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OPINION: A bizarre week in the States Assembly

OPINION: A bizarre week in the States Assembly

Tuesday 21 February 2023

OPINION: A bizarre week in the States Assembly

Tuesday 21 February 2023

Deputy Gavin St Pier has reflected on last week's tax debate, labelling the final votes the most bizarre he has seen since becoming a People's Deputy.

“You couldn’t make this stuff up”. That is a phrase that is often used by Deputy Inder in the Assembly. I don’t recall if he used it in last week’s Tax Review debate, but never could it have been more apt.

"You may already think you know what the States decided: nothing. But it’s not as simple as that. Actually, the States voted to do quite a lot. But first, as expected, the bitter GST pill was not swallowed. Option A which contained P&R’s GST prescription, got 15 votes which was one or two more than most expected. 

"P&R’s late ‘alternatives’, Options B (a lot of unpopular tax increases) and C (a lot of unpopular spending cuts) – neither of which had been in the original policy letter - proved to be as unpopular as everyone expected them to be. They were seen as crude attempts to make GST look positively attractive by comparison, rather than credible alternatives.  

"The real contest was between the Fairer Alternative (Option D) and the Broom Wagon (Option E.)  Option E was the last of last minute amendments presented by Deputy Roffey as a sweeper that could ensure some kind of decision was made.  Deputy Soulsby summarised it as the ‘tax-and-spend’ alternative as it abandoned any attempt at expenditure restraint, other than a very weak direction to committees to ‘consider’ what efficiencies they could make. We all know exactly precisely how much that was going to save: zero. Whilst it was more popular than any of P&R’s alternatives, gaining 18 votes, it didn’t prove to be the broom wagon that Deputy Roffey hoped it would be. Revealingly and worryingly, it had the backing of all of P&R’s members, sending the message that apparently, they’d rather tax and spend than make any attempt at spending restraint.  

"Option D had been structured and presented as a two-stage package. Stage 1 were the measures required over the next couple of years to deliver reform of the social security contribution system. This was to be funded by a levy on the corporate sector and some very modest expenditure restraint (amounting to 0.6% of the annual budget) together with a handful of other revenue raising measures aimed at those with the broadest shoulders. I asked if members could really leave the Assembly and look the community in the eye, saying honestly, ‘we can’t even find savings of just 0.6%'.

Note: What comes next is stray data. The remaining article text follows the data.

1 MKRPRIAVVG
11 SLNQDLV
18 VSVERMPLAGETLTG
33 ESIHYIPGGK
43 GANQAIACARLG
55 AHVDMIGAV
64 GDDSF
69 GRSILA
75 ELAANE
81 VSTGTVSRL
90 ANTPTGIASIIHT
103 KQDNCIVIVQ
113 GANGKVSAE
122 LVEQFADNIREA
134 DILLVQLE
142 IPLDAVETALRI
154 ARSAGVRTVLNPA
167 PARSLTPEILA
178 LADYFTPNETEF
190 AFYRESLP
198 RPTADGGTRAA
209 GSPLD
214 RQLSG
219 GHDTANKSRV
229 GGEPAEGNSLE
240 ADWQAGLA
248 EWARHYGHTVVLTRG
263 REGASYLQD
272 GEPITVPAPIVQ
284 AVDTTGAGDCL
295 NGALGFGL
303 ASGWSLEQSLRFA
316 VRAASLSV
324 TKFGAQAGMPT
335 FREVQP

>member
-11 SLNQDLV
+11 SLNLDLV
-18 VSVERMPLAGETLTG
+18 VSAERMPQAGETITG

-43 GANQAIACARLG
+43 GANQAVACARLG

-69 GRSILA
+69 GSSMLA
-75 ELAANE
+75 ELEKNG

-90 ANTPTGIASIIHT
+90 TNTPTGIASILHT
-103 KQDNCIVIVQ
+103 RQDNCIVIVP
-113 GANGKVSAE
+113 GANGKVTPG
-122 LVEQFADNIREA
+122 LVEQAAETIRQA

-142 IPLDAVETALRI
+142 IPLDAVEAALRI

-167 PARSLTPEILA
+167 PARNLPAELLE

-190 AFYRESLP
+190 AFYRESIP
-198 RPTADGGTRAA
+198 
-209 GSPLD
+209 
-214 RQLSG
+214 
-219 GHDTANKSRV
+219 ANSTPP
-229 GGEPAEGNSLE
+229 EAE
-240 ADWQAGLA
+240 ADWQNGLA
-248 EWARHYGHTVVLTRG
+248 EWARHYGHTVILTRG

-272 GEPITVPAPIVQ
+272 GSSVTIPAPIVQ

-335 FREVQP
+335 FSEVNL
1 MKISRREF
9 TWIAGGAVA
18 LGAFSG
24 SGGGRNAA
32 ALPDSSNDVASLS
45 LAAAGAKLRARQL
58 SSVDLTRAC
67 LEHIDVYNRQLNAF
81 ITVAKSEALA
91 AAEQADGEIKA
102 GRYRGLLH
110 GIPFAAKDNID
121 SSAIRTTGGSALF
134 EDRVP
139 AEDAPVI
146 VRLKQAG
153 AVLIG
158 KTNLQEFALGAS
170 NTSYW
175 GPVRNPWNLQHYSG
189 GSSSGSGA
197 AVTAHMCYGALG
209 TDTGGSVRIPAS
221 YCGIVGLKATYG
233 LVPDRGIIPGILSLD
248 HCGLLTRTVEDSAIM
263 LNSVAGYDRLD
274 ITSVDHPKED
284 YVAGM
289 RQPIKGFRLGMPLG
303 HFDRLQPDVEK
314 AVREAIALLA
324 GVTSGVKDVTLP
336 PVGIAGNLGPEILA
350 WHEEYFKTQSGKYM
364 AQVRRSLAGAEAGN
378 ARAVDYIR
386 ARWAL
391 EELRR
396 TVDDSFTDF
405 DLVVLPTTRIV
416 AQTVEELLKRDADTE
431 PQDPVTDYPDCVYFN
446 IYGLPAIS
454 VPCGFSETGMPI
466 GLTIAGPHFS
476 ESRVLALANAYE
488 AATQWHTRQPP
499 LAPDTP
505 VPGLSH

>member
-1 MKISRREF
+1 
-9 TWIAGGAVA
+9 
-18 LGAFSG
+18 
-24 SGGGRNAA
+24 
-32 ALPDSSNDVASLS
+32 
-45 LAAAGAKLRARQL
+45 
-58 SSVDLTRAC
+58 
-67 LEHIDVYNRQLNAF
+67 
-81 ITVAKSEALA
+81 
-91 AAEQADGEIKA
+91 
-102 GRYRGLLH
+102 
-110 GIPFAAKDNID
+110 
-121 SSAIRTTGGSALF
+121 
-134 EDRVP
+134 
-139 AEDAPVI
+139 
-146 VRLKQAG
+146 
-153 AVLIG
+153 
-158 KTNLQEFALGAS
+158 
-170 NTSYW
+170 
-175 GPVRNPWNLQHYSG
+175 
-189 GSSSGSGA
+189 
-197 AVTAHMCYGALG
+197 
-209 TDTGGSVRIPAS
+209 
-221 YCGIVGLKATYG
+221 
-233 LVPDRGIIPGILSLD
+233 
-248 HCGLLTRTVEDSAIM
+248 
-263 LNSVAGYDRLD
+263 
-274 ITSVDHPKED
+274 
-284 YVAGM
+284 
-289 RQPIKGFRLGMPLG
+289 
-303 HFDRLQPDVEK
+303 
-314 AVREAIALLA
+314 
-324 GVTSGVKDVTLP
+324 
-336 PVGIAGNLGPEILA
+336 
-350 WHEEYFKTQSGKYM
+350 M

"Apparently, they could. Stage 2 set out a series of steps, including in-depth consideration of Deputy Parkinson’s territorial tax plan, all feeding into a fresh review and debate in June 2026, early in the next term of government. Despite some initially encouraging noises from P&R members’ Deputies Ferbrache and Murray that the amendment was credible in meetings prior to the Assembly’s sitting, by the time of the debate, P&R’s position had solidified into outright opposition. Apparently, Option D was no longer credible and contained no substantive measures. There was a considerable amount of pressure piled onto a handful of members not to support Option D. It seemed that success for Option D would not be interpreted as the States having found an acceptable consensus alternative, but rather as an unacceptable defeat for the governing coalition.

"The result? A 20-20 tied vote, which meant the proposition failed. A re-vote (ostensibly to check the accuracy of the first vote, notwithstanding that simultaneous electronic voting ought to have rendered that provision redundant) did not break the deadlock.  

"So, you’d think if Stage 1 had failed to get enough votes, Option D’s Stage 2 would logically fall away too, right? Not so fast.  Deputy Soulsby and I had both explained in debate that if Stage 1 did not pass, it made no sense to support Stage 2. Nonetheless substantial majorities were secured for all the Stage 2 propositions, each supported by one or members of P&R, who had only just finished telling us that Option D wasn’t credible. Even within that series of votes, there were some oddities.  Deputy Murray, who has repeatedly spoken of the need for a vision for our economy, voted against a proposition that directed the development of just such a vision. Of greater concern is the resolutions direct P&R to do work, but in four cases, only a minority of P&R members supported those particular resolutions. In other words, they are being directed to do work that a majority of their members do not want to do. How credible is that? 

"In my 11 years in the States, I have participated in a number of odd votes in the Assembly, but the outcome from these six days of debate spread over two meetings is, by a country mile, the most bizarre. And it is deeply concerning that it happened to be on the senior committee’s flagship policy dealing with the long-term sustainability of funding for public services – arguably, the States’ most important decision for several terms.  

"To mix many well-trodden phrases: Although we were told we’d run out of road (or runway), the States having rejected, for all the wrong reasons, Stage 1 of Option D, but by then adopting Stage 2, it firmly kicked the can, presumably, beyond the end of the road (or runway). You couldn’t make this stuff up.

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